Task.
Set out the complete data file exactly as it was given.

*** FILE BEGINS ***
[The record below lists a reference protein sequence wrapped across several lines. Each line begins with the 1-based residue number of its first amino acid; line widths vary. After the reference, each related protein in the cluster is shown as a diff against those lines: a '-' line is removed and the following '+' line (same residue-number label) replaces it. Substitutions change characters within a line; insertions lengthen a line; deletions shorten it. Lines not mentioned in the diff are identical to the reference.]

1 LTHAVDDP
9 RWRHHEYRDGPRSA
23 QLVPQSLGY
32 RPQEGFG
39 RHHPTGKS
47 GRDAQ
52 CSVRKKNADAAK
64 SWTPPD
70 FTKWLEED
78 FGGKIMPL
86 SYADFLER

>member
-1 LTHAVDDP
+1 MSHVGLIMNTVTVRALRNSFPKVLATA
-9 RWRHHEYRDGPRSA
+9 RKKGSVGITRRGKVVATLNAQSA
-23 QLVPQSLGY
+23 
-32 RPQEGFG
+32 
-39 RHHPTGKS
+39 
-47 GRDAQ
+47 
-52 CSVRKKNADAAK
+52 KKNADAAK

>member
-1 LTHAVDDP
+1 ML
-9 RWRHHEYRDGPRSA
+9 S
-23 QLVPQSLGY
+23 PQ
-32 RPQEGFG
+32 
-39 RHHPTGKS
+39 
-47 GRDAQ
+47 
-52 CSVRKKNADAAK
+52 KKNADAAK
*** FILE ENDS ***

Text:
[The record below lists a reference protein sequence wrapped across several lines. Each line begins with the 1-based residue number of its first amino acid; line widths vary. After the reference, each related protein in the cluster is shown as a diff against those lines: a '-' line is removed and the following '+' line (same residue-number label) replaces it. Substitutions change characters within a line; insertions lengthen a line; deletions shorten it. Lines not mentioned in the diff are identical to the reference.]

1 LTHAVDDP
9 RWRHHEYRDGPRSA
23 QLVPQSLGY
32 RPQEGFG
39 RHHPTGKS
47 GRDAQ
52 CSVRKKNADAAK
64 SWTPPD
70 FTKWLEED
78 FGGKIMPL
86 SYADFLER

>member
-1 LTHAVDDP
+1 MSHVGLIMNTVTVRALRNSFPKVLATA
-9 RWRHHEYRDGPRSA
+9 RKKGSVGITRRGKVVATLNAQSA
-23 QLVPQSLGY
+23 
-32 RPQEGFG
+32 
-39 RHHPTGKS
+39 
-47 GRDAQ
+47 
-52 CSVRKKNADAAK
+52 KKNADAAK

>member
-1 LTHAVDDP
+1 ML
-9 RWRHHEYRDGPRSA
+9 S
-23 QLVPQSLGY
+23 PQ
-32 RPQEGFG
+32 
-39 RHHPTGKS
+39 
-47 GRDAQ
+47 
-52 CSVRKKNADAAK
+52 KKNADAAK